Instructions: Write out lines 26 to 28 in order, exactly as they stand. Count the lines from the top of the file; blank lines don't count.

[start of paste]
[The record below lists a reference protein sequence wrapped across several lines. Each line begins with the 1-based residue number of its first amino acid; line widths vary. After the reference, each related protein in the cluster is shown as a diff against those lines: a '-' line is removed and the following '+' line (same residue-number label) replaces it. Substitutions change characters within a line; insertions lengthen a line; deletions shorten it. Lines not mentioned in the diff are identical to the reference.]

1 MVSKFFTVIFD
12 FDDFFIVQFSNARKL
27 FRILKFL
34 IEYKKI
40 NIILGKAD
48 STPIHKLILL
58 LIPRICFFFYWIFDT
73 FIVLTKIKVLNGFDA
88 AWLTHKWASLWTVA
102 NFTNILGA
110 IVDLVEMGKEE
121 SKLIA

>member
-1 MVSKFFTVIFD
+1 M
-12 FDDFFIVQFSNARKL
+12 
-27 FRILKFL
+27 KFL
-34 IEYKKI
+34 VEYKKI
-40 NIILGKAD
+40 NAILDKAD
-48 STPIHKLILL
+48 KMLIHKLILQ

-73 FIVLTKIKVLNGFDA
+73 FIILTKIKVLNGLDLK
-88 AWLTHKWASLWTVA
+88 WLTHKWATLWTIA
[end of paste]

+48 KMLIHKLILQ

-73 FIVLTKIKVLNGFDA
+73 FIILTKIKVLNGLDLK